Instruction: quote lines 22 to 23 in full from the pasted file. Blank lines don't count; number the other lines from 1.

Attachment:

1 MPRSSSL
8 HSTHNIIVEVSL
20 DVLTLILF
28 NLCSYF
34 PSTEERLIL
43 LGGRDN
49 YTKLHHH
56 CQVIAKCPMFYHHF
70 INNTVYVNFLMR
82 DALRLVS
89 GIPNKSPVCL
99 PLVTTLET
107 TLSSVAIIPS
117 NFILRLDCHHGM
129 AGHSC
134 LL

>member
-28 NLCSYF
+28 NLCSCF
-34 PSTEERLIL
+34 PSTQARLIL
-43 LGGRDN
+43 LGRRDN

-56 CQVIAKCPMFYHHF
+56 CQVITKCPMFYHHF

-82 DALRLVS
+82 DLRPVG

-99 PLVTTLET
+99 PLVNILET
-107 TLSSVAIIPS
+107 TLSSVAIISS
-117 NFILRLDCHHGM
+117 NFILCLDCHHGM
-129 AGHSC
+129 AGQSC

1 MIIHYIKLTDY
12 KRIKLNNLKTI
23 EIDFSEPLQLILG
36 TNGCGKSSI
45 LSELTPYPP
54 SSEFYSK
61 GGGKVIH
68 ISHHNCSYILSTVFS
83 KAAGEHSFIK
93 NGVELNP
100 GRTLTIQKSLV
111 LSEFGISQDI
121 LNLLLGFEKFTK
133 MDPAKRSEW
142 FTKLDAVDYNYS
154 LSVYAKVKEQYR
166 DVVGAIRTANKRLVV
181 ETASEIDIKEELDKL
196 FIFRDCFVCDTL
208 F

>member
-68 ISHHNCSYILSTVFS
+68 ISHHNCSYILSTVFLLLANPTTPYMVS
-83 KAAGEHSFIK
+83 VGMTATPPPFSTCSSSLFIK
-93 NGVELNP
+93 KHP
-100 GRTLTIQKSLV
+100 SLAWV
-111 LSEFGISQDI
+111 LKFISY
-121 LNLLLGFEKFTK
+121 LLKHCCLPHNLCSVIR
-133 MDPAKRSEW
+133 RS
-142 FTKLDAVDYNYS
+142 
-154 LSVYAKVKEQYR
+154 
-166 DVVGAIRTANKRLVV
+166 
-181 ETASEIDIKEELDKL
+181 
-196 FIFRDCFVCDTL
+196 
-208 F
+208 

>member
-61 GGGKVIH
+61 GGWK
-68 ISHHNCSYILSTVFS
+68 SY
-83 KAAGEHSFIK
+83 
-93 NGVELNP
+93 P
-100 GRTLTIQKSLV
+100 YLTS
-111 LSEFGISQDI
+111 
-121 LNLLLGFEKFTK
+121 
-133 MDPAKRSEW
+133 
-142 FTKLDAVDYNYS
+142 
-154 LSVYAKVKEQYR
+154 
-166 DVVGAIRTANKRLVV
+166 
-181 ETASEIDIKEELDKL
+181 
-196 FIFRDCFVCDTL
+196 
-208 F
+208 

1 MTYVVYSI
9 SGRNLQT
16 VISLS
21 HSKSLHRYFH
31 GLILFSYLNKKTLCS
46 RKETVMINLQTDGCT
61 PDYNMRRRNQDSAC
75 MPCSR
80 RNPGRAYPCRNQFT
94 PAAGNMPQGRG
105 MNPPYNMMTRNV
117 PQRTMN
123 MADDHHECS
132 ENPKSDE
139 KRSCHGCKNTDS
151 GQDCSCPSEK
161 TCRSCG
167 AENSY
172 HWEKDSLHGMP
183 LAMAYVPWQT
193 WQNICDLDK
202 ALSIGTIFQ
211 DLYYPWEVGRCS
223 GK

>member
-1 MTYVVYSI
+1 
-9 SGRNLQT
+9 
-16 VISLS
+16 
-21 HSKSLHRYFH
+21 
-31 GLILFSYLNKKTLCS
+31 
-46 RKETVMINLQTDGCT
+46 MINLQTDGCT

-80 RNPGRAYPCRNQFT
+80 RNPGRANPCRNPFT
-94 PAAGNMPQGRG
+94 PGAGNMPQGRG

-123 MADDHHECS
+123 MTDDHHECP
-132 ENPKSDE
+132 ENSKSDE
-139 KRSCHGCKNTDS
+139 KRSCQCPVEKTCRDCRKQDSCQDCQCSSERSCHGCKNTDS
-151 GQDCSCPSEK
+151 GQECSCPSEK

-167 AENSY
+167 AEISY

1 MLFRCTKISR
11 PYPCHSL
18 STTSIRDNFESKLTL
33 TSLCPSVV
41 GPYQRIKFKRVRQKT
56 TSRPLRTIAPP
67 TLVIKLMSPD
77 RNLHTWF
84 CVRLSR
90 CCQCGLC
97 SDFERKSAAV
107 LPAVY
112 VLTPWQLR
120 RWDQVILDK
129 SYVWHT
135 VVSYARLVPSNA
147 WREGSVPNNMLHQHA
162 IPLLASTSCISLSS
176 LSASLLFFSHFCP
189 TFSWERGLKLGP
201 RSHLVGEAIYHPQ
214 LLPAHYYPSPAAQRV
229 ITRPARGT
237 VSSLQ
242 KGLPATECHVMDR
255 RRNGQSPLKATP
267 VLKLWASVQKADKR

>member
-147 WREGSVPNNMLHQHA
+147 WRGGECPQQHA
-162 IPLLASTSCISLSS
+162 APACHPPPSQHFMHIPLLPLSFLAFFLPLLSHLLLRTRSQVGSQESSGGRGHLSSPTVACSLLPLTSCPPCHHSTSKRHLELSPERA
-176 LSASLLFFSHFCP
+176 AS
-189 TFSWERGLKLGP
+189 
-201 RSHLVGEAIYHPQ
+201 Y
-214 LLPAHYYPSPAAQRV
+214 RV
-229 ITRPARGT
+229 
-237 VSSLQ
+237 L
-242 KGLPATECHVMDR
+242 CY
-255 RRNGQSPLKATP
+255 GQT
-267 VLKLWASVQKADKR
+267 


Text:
-43 LGGRDN
+43 LGRRDN